Bexley Council have released the following announcement in regards to Erith Riverside Shopping Centre. The piece reads:- "The London Borough of Bexley has welcomed the new leaseholder of the Erith Riverside Shopping Centre, property investment and development company, BYM Capital. Leader of the London Borough of Bexley, Cllr Teresa O’Neill OBE said, I’d like to welcome the new long-leaseholders of Erith Riverside Shopping centre, BYM Capital, to the borough. I am looking forward to working with them following their investment and exploring how they plan to contribute to Erith’s ongoing regeneration plans.” Cllr Teresa O’Neill OBE joined Cabinet Member for Growth, Cllr Cafer Munur at a meeting with the new owners in November. During the meeting, all parties agreed on the importance of working closely with local businesses and the community. Lucinda Lee-Bapty, COO of BYM Capital said: We are delighted to have joined the community here in Erith. We hope to make further investment in the centre and will be initiating discussions with our tenants as well as local businesses and residents in the coming weeks and months to inform this.” The investment in the Erith Riverside Shopping Centre will build on previous regeneration work funded by the Council and the Mayor of London through their partnership project the Greater Erith Programme. This includes the restoration of the old library building, improvements to the Erith Riverside Gardens, Erith Pier Square and Erith High Street". You can download and view the estate agent's brochure on the shopping centre by clicking here.

I have written in past at some length concerning the problems with smart energy meters. It would seem that my predictions are coming true now. Apart from the previously highlighted issues of smart meters being incompatible between energy suppliers, and also in many cases not being capable of being upgraded, a further issue has recently come to light in respect of their connectivity. The current range of smart meters deployed in the UK rely on 2G and 3G wireless connectivity. As I have previously commented, this type of old connection is not going to be around forever, and almost all of the smart metres currently available in the UK rely on this outdated technology. When I have written about smart metres in the past, the reaction from readers has been marked. Almost to a person, readers are strongly anti smart meter, and those that have had direct experience them, almost to a person regret it. They have had meters break down, then not being able to be replaced by the energy supplier. A couple of readers had reluctantly agreed to have one fitted, only to then find that there was no signal, making the smart functionality useless. The latest issue relates to 2G and 3G mobile phone connections. The technology used in these legacy formats is being phased out. 4G and 5G connectivity are now the norm. Unfortunately smart meters currently available and in production use the older technology and will soon be outdated and will need to be replaced. Whilst it would appear that these meters are supplied free of charge, in fact the charges for them are built into the customers energy bill. Putting smart energy meters into UK homes has cost £11 billion so far. The vastly expensive roll-out of smart energy meters is being described as a 'waste of money' – because the equipment will become obsolete. When they are turned off, the meters will become 'dumb' and be no better than the traditional devices they replaced. Smart meters cannot handle 4G or 5G communication technology. In an article on the “This is Money” website. Alex Henney, a former Government adviser who worked with Secretary of State for Energy, Cecil Parkinson, in the late 1980s on energy privatisation. Henney writes:- “ What is being provided is obsolete equipment at a ludicrously high cost. This troubled roll-out of smart meters is nothing but a total waste of taxpayers' money. The Government does not seem to have given any thought about forcing smart meters on to us without realising they will become obsolete when the mobile signals change. What makes matters worse is that smart meters hit the poorest hardest – as this project is paid for with higher energy bills at a time when energy costs are soaring. These meters create chaos, confusion and cost.' Nick Hunn, technology expert at WiFore Wireless Consulting, agrees that the roll-out is 'a fiasco'. 'Many billions of pounds more will now have to be spent replacing smart meters once they become obsolete in about a decade,' he says. When 2G and 3G is switched off, a communications hub, which is a component typically near the top of a smart meter, will need to be replaced. 'The cost of sending someone out and messing around with the existing equipment means that it is probably going to be cheaper simply replacing the entire smart meter, "Tinkering is not going to be an option once the old 2G and 3G signals are turned off and we switch over to 4G and 5G for our communication needs" he says. 'Remote software updates will not work and you will need someone to visit to provide a replacement.' Mobile network operators such as Vodafone, EE, O2 and Three signed up to phase out 2G and 3G technology by 2033 in a Government-backed 'sunsetting' initiative agreed last December. Whilst 2033 may seem like a long way off, do not be deceived. All of the major telecoms companies wish to phase out 2G and 3G technology far sooner than this, as only a very small number of their customers still use this outdated technology. It costs a lot of money to support and maintain the old equipment, and it also takes up very expensive space which the companies usually rent from third party landlords. The replacement of 2G and 3G mobile technology will happen far more quickly, possibly within the next 3 to 4 years at most. Most. To the telecoms companies, 2G and 3G are a liability that they would like to do away with far sooner than later. As usual, comments and feedback - which will be treated in the strictest confidence - to me at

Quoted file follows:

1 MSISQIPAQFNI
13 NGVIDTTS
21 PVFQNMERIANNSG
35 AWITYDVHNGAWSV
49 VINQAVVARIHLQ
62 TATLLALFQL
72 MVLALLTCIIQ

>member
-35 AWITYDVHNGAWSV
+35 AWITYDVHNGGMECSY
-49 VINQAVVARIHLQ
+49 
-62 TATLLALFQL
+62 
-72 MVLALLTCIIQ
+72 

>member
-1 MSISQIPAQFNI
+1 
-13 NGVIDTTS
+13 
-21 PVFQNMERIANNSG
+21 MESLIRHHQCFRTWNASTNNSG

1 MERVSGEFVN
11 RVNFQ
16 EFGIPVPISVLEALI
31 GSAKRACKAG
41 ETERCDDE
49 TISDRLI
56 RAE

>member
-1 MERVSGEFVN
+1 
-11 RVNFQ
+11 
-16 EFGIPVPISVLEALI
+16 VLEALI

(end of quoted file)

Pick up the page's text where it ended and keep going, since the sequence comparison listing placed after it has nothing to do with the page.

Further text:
The photo above - please click on it for a larger version - was taken by me at the Danson Festival back in 2010. As many will know, back in 2013, Bexley Council permanently cancelled further festivals held in Danson Park. Recently, a music promoter proposed to hold a dance music festival in the park. They went as far as booking acts, and preparing publicity material, including posters and updates on social media. The event was designed to attract up to 25,000 visitors to the park over a weekend on the 28th and 29th of May. Bexley Council have chosen to not sign a contract with the organisers of the event which would have given them permission for it to go ahead. I have spoken to several Danson residents,  and they are all quite relieved that the event is not going ahead. The reason for this is a lack of infrastructure and vehicle parking in the area. Additionally, they are concerned about noise, disruption, litter and potential criminality. What is quite interesting is that it would appear that the organisers of the cancelled event had taken money from potential festival goers. I am led to believe that at the time of writing, no refunds have been given to those who booked tickets for the event which is now no longer taking place. I would imagine that public pressure and damage to the organisers reputation would lead them to give full refunds to an event which at no stage had permission to take place. I think that Danson Park needs to be better utilised, but the feelings of local residents need to be fully taken into account. 

The end video this week is an ITV News report on the 30th anniversary of the opening of the Queen Elizabeth II Bridge over the River Thames at Dartford. Do give it a watch, and send any comments to me at the usual address -